Paths of influence

[John Calvin was influenced by Bernard of Clairvaux]


Pseudo-Dionysius (c. 500) and The Cloud of Unknowing (late 1300s)

Thomas Aquinas (1225–1274) cited Dionysius more than he cited anyone besides Aristotle. Johannes Tauler also quoted him extensively. Evelyn Underhill (1875–1941) edited an important modern edition of The Cloud of Unknowing. C. S. Lewis (1898–1963) frequently cited Dionysius.


Bernard of Clairvaux (1090–1153) 

Bernard penned famous hymns: “O sacred head, now wounded,” “Jesus, thou joy of loving hearts,” and “Jesus, the very thought of thee.” Dante (1265–1321) had Bernard lead him into the last level of heaven. Tauler quoted Bernard often. Martin Luther (1483–1546) called Bernard “superior to all the doctors [of the church] in his sermons, even to Augustine himself, because he preaches Christ most excellently.” John Calvin (1509–1564) called him the major witness to truth between Pope Gregory the Great (d. 604) and the sixteenth century. Johann Arndt (1555–1621), author of True Christianity and a major influence on Pietism, counted Bernard among his influences; so did Lewis.


Mechthild of Magdeburg (c. 1207–c. 1294)

Some scholars think Dante based his descriptions of hell on Mechthild’s works and that Matelda in Purgatorio is a tribute to her. The Friends of God translated Mechthild into their German dialect.


Bridget of Sweden (1303–1373)

Margery Kempe (c. 1373–c. 1438) claimed Jesus said in one of her visions, “For I tell thee forsooth right as I spoke to Saint Bridget, right so I speak to thee, daughter, and I tell thee truly it is true every word that is written in Bridget’s book.”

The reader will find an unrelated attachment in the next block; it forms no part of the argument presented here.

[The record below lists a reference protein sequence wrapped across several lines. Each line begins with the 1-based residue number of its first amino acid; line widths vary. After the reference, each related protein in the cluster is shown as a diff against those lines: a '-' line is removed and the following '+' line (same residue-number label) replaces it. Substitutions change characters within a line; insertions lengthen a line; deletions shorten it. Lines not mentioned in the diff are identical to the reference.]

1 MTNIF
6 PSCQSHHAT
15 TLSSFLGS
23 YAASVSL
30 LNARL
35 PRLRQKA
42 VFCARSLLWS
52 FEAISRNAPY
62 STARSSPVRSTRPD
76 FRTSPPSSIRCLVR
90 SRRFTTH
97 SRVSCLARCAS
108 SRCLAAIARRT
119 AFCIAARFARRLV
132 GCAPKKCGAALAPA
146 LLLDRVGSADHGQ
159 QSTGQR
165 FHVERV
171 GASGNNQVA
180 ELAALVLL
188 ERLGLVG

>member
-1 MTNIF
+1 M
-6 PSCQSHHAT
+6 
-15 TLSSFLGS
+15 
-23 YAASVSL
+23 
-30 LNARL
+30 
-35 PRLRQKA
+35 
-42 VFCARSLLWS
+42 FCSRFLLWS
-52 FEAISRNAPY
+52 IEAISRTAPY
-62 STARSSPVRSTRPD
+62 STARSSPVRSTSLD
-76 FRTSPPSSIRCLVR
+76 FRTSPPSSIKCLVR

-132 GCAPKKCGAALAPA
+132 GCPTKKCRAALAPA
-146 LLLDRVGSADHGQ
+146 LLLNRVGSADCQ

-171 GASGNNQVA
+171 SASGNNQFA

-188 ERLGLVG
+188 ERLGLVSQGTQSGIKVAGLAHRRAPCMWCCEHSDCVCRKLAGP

Friends of God and Theologia Germanica

Luther published a copy of the Theologia, stating “next to the Bible and St. Augustine, no other book has come to my attention from which I have learned—and desired to learn—more concerning God, Christ, man, and what all things are.”


Johannes Tauler (c. 1300–1361)

Luther is known to have read Tauler’s sermons and appreciated their emphasis on salvation by grace. Arndt also referenced Tauler. Catherine Winkworth (1827–1878), to whom we owe English translations of many German hymns, translated Tauler’s sermons.


Julian of Norwich (c. 1342–c. 1416)

Lewis quoted Julian more than he did any other medieval mystic. Thomas Merton (1915–1968) called her “the greatest of the English mystics.”


Catherine of Siena (1347–1380)

Dorothy Day (1897–1980) and Peter Maurin (1877–1949), founders of the Catholic Worker movement, shared an interest in the life of Catherine.


Brethren of the Common Life and Thomas à Kempis (c. 1380–1471)

Thomas à Kempis wrote a biography of his predecessor Geert de Groote (1340–1384). Around 10 hymns still used are attributed to à Kempis, including “O love, how deep, how broad, how high” and “Light’s abode, celestial Salem.” Erasmus (1466–1536) and Luther received some education from the Brethren of the Common Life. During the Reformation a house of the Brethren in Hereford, Germany, became a Lutheran religious community. Ignatius of Loyola (1491–1556), founder of the Jesuits, reread à Kempis’s The Imitation of Christ constantly. Arndt referred to him as well. John Newton’s (1725–1807) conversion was due in part to reading Imitation. Lewis referenced the book. Dietrich Bonhoeffer (1906–1945) read Imitation the night before 

his execution.


Brother Lawrence (1614–1691)

John Wesley (1703–1791) published The Practice of the Presence of God in his Christian Library, a series containing “extracts from and abridgments of the choicest pieces of practical divinity.”


Doctor in the house?

Bernard of Clairvaux was named a Doctor of the Church by the Roman Catholic Church in 1830, Catherine of Siena in 1970, and Hildegard of Bingen in 2012. CH

By The editors

[Christian History originally published this article in Christian History Issue #127 in 2018]

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